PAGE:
How To Make Metal Detector's Headphone Operation Wireless - Tutorial, page 10
Digital Wireless Module Assembly with Connecting Cable
The last segment of the transmitter-to-detector connecting cable to be encased was its terminal with an 1/8" socket-to-1/4" plug adapter. If the cable's 1/8" plug is plugged into a straight 1/8"-to-1/4" adapter, a combined length of the plug/adapter piece would be excessive, and the piece would stick out of the metal detector's phone jack too much; thus, increasing chances of damaging either the plug or the phone jack during metal detecting. And a longer free-hanging piece of the cable would be required. To avoid all that, I used a right-angled adapter.
Stereo 1/8-inch Female To 1/4-inch Male Right Angle Adapter
I used the above-described technique to harness the terminal length of the connecting cable. And I made sure the end of the rubber harness was tightly fastened onto the adapter with zip ties so that the harness would not be pulled off when I grab it to unplug the cable. An 1/8" plug/socket joint inside the harness was secured with an additional rubber tube fitted externally over both connectors to prevent accidental disconnection.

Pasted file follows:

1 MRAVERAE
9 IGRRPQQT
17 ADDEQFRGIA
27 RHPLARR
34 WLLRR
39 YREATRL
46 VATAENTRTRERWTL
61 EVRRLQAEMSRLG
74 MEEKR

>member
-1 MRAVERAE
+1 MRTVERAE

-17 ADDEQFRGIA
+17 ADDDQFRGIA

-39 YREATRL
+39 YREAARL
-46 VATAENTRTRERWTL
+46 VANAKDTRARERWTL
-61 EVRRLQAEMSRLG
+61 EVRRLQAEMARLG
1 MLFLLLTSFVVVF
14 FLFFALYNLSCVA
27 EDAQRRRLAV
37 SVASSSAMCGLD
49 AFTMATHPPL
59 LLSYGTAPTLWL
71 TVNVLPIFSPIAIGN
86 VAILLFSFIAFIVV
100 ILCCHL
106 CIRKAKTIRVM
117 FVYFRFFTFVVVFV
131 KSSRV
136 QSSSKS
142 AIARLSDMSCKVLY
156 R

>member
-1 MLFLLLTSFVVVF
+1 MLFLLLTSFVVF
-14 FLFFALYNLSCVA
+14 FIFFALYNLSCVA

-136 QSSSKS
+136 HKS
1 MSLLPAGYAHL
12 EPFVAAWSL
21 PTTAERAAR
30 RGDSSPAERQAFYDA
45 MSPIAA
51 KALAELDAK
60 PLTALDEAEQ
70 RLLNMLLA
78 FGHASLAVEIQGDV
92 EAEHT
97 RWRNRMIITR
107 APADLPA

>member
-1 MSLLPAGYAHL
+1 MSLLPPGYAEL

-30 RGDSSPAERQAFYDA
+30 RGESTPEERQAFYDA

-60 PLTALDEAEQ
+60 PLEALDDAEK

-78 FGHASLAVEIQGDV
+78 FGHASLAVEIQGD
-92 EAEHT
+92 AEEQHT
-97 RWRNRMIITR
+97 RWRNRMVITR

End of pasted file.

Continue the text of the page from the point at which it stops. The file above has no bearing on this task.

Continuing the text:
Harnessed Cable's Terminal with 1/4-inch Male Plug of Adapter
Now the cable harness was completed, and the cable was fully protected against moisture, dirt, dust and getting accidentally caught by sticks, roots, digging tools, gear, etc.
Full Assembly of Wireless Transmitter Module
View from Different Angle
To blend the transmitter's protective case into the detector colors and/or make it not stick out as an eye-catching, bright red "what is it?", I sprayed it with All Purpose Matt (Flat, Satin) Black Paint. Do not spray the container with Gloss paint if you do not want the flat lid's surface to reflect sun rays.
Spray Transmitter's Container with All Purpose Matt Black Paint